Today students got new seats and started a new unit on Plants, Plankton, and Biomes. This is probably our longest and most difficult unit because of the large amount of information that needs to be learned and applied.
We started class with a discussion about phytoplankton (cyanobacteria pictured above) and its importance to the ocean and to the world. Phytoplankton are responsible for feeding most of the creatures that live away from the shore and they are important for adding oxygen both to the water and to the atmosphere.
We are learning about plankton! Plankton include organisms that drift through the seas that cannot swim and do not attach to the bottom. Plankton can be classified a variety of ways.
The first way is to classify them by size. Microplankton and nannoplankton require a microscope if you want to see them because they are so tiny. Macroplankton are small, but you can see them without a microscope. Megaplankton are big enough to pick up and include things like jellies.
Another easy way to classify plankton is into plants and animals. Phytoplankton are tiny plants that photosynthesize and make their own food. Zooplankton (belong in the the zoo) and are animal plankton.
This is my favorite website about plankton and it is where all my photos come from. Check out the other types of meroplankton.
Students have drawn their own plankton, tried to match meroplankton to the adult forms, and are currently designing plankton to compete in the Plankton Grand Prix - where the object is to sink slowly.
Wednesday, February 10, 2016
You can watch a video about the candiru fish in the Amazon that swims into other fish's gills and sucks their blood - not so bad - except urine smells the same, so when people are in the water peeing, it is attracted to the people and swims up their urethras. Ouch.
Mutualism is the relationship that is best understood because both organisms benefit - although the advantages are not often clear to us. Pictured to the left are an alligator and plover, eel and cleaner shrimp, and zebra and finch - all of these are cleaning relationships. The smaller organism eats parasites and gets a meal and the larger organisms will not eat it as well as get the benefit of being cleaner (less infection and disease). The bottom right picture is a blind bulldozer shrimp and a goby fish. They share a dwelling that the shrimp builds, and the fish lets the shrimp know when trouble is coming.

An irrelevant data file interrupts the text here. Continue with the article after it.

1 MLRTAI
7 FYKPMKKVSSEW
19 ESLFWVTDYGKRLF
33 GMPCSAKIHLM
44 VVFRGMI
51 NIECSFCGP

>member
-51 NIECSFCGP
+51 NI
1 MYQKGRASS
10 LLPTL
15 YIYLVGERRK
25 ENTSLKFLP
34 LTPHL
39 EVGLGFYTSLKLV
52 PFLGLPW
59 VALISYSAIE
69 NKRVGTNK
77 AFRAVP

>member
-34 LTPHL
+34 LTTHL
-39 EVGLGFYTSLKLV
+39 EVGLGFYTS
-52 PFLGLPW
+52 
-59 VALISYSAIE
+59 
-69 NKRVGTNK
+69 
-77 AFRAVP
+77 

Parasitism involves things that give us the heebie jeebies. These parasites take advantage of their host, usually feeding on the host, and benefit. The host gets no benefits and over the long term is harmed. Pets can get a lot of different kinds of parasites. Some are internal and some are external.
Commensalism is when one organism benefits and the other is unaffected. So one gets all these advantages from the other... but the other doesn't get a benefit from it and isn't harmed by it.These pilotfish are always with the shark using him as a predator deterrent, but the shark never eats them and doesn't benefit from them in anyway.
Tuesday, February 9, 2016
When the sea otters are removed (like when they used to be hunted for their fur), the sea urchin populations go crazy, eat all the kelp (as in many many 300 foot tall plants), and the loss of kelp leads to a drop in biodiversity because there is less food and habitat for the many other species that like to live in and on and among the kelp.
Saturday, February 6, 2016
Parrotfish are part of the nekton because they swim. They are omnivores because they eat coral (animal) and algae (plants). This fish is a male because it is more colorful than its female counterpart. Some may consider this warning coloration because it will chomp on things that try to mess with it.
An odd part of their niche is that the coral they digest is where most of the white sand in tropical locations comes from.
Friday, February 5, 2016
In the animal kingdom, males are typically brighter and more colorful. The males are trying to prove to the ladies that they have good genes, they are disease free, and they can escape predators.